To synchronize the command clock signals CCLK and the data clock signals DCLK0 and DCLK1 during write data operations, the memory controller 18 applies a test bit pattern and (FIG. 1) places the memory device 16 a in a command and write data synchronization mode. During the synchronization mode, synchronization circuitry within the memory device 16 a (not shown in FIG. 3) detects the applied bit pattern, places the device in the synchronization mode, and thereafter generates the necessary control signals to control components within the memory device to synchronize the clock signals CCLK, DCLK0, and DCLK1 from the controller 18. The data clock signals DCLK0 and DCLK1 must similarly be synchronized for read operations between the memory controller 18 and memory device 16 a.

As mentioned above, an important goal of the synchronous link architecture is to allow data transfer between a processor and a memory device to occur at a significantly faster rate. It should be noted that the phrase “data transfer” as used herein includes all digital signals transferred to and from the memory device 16 a, and thus includes signals on the CA and DQ busses as well as the FLAG signal. As the data transfer rate increases, it becomes more difficult to maintain the required timing between signals transmitted between the memory device 16 a and the memory controller 18. For example, as mentioned above, the command packet CA<0:39> is normally transmitted to the memory device 16 a in synchronization with the command clock signal CCLK, and the data is normally transmitted to the memory device 16 a in synchronization with the selected one of the data clock signals DCLK0 and DCLK1. However, because of unequal signal delays and other factors, the command packet words CA<0:9> may not arrive at the memory device 16 a in synchronization with the command clock signal CCLK, and the data packet words may not arrive at the memory device 16 a in synchronization with the selected data clock signal DCLK0 or DCLK1. Moreover, even if these signals are actually coupled to the memory device 16 a in synchronization with each other, this timing may be lost once they are coupled to circuits within the memory device. For example, internal signals require time to propagate to various circuitry in the memory device 16 a, differences in the lengths of signal routes can cause differences in the times at which signals reach the circuitry, and differences in capacitive loading of signal lines can also cause differences in the times at which signals reach the circuitry. These differences in arrival times can become significant at high data transfer rates and eventually limit the operating speed of the packetized memory devices.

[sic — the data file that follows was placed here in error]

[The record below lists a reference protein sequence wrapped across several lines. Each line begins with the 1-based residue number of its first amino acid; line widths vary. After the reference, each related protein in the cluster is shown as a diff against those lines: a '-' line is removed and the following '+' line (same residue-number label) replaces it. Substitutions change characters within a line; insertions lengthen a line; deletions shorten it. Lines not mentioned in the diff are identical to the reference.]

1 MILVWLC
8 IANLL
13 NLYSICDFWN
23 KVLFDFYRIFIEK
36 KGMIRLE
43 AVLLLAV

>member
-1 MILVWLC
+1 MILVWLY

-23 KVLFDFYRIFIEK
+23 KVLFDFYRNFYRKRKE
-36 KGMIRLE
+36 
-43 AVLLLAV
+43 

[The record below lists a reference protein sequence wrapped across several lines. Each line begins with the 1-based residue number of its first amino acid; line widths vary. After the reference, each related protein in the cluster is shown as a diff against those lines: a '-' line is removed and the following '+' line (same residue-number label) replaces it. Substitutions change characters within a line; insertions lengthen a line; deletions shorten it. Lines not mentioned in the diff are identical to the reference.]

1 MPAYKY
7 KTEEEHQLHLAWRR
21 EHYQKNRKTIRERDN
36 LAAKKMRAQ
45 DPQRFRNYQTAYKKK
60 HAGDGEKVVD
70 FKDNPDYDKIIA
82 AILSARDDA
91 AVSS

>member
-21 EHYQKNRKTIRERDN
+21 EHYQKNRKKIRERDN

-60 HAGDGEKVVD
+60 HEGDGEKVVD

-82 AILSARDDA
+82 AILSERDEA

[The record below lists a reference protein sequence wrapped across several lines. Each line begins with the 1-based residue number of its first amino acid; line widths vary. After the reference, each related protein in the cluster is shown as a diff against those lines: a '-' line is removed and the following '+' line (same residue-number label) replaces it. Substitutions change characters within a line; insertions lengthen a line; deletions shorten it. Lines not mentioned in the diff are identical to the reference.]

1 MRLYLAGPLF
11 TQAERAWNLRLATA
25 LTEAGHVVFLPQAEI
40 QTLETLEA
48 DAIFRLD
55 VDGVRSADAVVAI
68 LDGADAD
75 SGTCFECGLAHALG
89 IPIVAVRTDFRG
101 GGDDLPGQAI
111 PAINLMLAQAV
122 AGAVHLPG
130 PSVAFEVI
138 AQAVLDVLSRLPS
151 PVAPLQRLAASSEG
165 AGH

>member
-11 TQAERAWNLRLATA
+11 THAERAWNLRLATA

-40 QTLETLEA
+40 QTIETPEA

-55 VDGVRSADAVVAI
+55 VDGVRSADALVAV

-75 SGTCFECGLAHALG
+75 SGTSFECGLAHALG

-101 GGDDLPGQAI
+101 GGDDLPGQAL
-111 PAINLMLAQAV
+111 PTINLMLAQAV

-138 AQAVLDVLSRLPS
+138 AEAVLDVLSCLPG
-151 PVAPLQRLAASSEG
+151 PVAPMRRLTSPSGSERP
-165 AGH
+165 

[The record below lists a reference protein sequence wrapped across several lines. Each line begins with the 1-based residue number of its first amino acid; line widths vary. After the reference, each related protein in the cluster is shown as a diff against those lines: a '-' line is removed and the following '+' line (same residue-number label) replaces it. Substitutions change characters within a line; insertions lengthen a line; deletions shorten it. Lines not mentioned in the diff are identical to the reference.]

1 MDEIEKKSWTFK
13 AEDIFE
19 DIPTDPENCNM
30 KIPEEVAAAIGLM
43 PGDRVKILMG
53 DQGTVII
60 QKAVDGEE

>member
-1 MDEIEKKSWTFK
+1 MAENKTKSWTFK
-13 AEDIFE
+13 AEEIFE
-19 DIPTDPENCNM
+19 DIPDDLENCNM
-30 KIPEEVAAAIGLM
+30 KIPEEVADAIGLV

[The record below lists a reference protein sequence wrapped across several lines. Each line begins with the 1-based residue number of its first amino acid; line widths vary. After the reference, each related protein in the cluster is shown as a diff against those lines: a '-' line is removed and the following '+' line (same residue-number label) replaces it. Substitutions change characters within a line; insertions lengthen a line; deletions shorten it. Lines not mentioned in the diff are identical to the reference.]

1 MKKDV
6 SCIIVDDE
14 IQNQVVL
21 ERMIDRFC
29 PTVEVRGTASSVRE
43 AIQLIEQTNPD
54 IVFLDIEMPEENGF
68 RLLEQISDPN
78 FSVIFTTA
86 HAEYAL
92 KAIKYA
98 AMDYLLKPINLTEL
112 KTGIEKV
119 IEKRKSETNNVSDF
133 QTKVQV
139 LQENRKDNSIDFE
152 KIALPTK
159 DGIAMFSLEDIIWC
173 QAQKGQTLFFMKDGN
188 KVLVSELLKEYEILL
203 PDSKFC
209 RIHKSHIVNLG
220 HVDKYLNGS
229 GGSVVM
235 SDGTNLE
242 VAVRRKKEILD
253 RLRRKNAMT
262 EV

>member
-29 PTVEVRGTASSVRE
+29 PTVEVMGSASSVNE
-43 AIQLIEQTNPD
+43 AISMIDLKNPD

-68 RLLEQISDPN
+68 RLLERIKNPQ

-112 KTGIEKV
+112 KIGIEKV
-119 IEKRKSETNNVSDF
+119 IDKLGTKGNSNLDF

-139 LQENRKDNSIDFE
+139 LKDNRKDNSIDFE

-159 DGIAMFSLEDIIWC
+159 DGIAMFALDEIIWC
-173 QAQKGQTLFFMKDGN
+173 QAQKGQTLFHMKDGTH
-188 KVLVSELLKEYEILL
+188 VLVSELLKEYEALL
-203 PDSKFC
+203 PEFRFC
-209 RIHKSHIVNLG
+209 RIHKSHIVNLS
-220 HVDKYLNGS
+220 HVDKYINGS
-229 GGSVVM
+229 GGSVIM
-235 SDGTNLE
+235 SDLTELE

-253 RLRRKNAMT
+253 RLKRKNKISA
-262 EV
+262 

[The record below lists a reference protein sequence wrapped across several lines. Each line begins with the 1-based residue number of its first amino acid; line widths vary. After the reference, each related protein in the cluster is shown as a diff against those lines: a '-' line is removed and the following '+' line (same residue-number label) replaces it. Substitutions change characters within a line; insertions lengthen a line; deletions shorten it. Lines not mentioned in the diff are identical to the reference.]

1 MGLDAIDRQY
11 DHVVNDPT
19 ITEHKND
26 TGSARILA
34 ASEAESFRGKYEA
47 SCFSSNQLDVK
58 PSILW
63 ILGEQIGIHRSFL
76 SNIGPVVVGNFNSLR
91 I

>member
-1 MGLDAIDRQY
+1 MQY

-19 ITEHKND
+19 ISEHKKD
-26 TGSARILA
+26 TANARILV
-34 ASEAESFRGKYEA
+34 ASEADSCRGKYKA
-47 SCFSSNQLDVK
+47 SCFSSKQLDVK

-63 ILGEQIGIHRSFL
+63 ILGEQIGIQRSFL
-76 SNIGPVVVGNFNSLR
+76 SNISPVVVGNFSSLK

The problems associated with varying arrival times are exacerbated as timing tolerances become more restricted at higher data transfer rates. For example, if the internal clock ICLK derived from the command clock CCLK does not cause each of the packet words CA<0:9> comprising a command packet CA<0:39> to latch at the proper time, errors in the operation of the memory device may result. Thus, the timing or phase shift of the internal clock signal ICLK relative to the command clock signal CCLK must be adjusted such that the ICLK signal may be utilized to successfully latch each of the respective command signals CA<0>-CA<9> comprising a packet word CA<0:9>. This is true notwithstanding the varying arrival times of the respective command signals CA<0>-CA<9> within each packet word CA<0:9> relative to the ICLK signal.